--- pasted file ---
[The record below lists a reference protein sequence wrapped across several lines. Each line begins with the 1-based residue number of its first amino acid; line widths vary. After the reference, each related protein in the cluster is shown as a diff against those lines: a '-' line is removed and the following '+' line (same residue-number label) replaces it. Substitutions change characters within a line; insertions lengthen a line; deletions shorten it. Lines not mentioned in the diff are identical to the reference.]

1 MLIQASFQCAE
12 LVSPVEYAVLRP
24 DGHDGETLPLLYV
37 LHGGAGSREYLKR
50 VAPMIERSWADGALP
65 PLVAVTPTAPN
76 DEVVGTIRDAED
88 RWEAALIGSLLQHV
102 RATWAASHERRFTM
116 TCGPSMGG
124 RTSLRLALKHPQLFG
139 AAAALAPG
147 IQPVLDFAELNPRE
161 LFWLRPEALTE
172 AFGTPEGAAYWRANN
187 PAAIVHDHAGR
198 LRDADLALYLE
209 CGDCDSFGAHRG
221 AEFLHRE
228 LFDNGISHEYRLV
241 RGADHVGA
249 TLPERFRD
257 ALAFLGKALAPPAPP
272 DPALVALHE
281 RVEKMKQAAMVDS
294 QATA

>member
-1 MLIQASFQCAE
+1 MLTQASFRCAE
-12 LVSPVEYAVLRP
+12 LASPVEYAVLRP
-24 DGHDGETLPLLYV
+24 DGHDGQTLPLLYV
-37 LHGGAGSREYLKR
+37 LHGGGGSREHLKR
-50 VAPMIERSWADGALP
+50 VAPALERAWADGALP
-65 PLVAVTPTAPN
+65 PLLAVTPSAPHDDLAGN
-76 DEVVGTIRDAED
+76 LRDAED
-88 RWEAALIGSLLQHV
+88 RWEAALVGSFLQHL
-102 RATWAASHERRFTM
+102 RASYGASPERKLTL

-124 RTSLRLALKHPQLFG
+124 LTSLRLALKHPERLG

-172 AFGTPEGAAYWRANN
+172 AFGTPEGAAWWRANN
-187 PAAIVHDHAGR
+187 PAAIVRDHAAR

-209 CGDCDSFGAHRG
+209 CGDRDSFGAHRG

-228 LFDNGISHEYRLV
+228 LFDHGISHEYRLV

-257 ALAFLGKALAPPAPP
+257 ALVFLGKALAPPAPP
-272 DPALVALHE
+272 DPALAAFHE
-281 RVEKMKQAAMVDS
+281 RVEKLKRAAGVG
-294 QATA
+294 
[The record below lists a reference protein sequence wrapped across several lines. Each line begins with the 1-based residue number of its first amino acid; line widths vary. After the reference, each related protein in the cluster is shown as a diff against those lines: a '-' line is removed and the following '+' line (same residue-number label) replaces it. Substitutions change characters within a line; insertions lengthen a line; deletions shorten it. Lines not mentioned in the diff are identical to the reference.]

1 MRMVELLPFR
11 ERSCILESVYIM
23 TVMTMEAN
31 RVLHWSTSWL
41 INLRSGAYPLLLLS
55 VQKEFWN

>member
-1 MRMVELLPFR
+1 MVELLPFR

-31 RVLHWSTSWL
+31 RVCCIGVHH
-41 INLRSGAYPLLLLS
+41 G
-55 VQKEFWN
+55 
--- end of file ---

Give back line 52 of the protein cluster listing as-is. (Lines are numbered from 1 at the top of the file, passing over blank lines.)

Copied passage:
+187 PAAIVRDHAAR